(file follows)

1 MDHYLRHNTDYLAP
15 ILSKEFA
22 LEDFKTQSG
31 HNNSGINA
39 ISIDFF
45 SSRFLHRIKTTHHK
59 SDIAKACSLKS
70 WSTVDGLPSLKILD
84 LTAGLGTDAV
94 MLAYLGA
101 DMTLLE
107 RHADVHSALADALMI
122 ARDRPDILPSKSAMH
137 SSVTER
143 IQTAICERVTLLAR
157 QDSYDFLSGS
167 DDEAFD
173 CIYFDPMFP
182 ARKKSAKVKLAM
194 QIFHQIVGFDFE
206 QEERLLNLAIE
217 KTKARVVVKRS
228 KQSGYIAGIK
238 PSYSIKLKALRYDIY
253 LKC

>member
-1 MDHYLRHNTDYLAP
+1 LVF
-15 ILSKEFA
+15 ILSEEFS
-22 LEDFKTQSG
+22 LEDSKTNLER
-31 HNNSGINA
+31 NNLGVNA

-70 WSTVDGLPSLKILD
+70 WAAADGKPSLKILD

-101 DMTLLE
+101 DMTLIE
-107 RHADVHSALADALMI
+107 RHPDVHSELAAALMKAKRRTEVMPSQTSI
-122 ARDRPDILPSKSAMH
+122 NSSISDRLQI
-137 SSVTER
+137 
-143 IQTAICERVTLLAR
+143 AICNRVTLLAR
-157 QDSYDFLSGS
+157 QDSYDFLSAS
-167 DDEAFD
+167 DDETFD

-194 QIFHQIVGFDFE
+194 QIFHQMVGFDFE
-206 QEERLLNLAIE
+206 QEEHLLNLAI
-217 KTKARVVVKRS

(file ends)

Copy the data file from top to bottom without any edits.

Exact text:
1 MDHYLRHNTDYLAP
15 ILSKEFA
22 LEDFKTQSG
31 HNNSGINA
39 ISIDFF
45 SSRFLHRIKTTHHK
59 SDIAKACSLKS
70 WSTVDGLPSLKILD
84 LTAGLGTDAV
94 MLAYLGA
101 DMTLLE
107 RHADVHSALADALMI
122 ARDRPDILPSKSAMH
137 SSVTER
143 IQTAICERVTLLAR
157 QDSYDFLSGS
167 DDEAFD
173 CIYFDPMFP
182 ARKKSAKVKLAM
194 QIFHQIVGFDFE
206 QEERLLNLAIE
217 KTKARVVVKRS
228 KQSGYIAGIK
238 PSYSIKLKALRYDIY
253 LKC

>member
-1 MDHYLRHNTDYLAP
+1 LVF
-15 ILSKEFA
+15 ILSEEFS
-22 LEDFKTQSG
+22 LEDSKTNLER
-31 HNNSGINA
+31 NNLGVNA

-70 WSTVDGLPSLKILD
+70 WAAADGKPSLKILD

-101 DMTLLE
+101 DMTLIE
-107 RHADVHSALADALMI
+107 RHPDVHSELAAALMKAKRRTEVMPSQTSI
-122 ARDRPDILPSKSAMH
+122 NSSISDRLQI
-137 SSVTER
+137 
-143 IQTAICERVTLLAR
+143 AICNRVTLLAR
-157 QDSYDFLSGS
+157 QDSYDFLSAS
-167 DDEAFD
+167 DDETFD

-194 QIFHQIVGFDFE
+194 QIFHQMVGFDFE
-206 QEERLLNLAIE
+206 QEEHLLNLAI
-217 KTKARVVVKRS